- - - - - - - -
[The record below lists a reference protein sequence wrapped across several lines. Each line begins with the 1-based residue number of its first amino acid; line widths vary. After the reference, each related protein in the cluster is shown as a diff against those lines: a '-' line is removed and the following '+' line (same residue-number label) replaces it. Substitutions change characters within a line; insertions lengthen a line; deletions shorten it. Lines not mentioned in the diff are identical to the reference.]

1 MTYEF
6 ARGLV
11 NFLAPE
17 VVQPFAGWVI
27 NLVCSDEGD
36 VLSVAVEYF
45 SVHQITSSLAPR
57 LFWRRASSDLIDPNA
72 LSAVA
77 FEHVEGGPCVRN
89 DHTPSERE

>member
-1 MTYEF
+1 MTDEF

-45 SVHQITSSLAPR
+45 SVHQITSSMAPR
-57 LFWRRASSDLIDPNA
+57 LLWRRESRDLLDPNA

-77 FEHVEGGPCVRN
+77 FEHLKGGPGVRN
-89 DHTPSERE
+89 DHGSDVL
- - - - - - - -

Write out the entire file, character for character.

[The record below lists a reference protein sequence wrapped across several lines. Each line begins with the 1-based residue number of its first amino acid; line widths vary. After the reference, each related protein in the cluster is shown as a diff against those lines: a '-' line is removed and the following '+' line (same residue-number label) replaces it. Substitutions change characters within a line; insertions lengthen a line; deletions shorten it. Lines not mentioned in the diff are identical to the reference.]

1 MTYEF
6 ARGLV
11 NFLAPE
17 VVQPFAGWVI
27 NLVCSDEGD
36 VLSVAVEYF
45 SVHQITSSLAPR
57 LFWRRASSDLIDPNA
72 LSAVA
77 FEHVEGGPCVRN
89 DHTPSERE

>member
-1 MTYEF
+1 MTDEF

-45 SVHQITSSLAPR
+45 SVHQITSSMAPR
-57 LFWRRASSDLIDPNA
+57 LLWRRESRDLLDPNA

-77 FEHVEGGPCVRN
+77 FEHLKGGPGVRN
-89 DHTPSERE
+89 DHGSDVL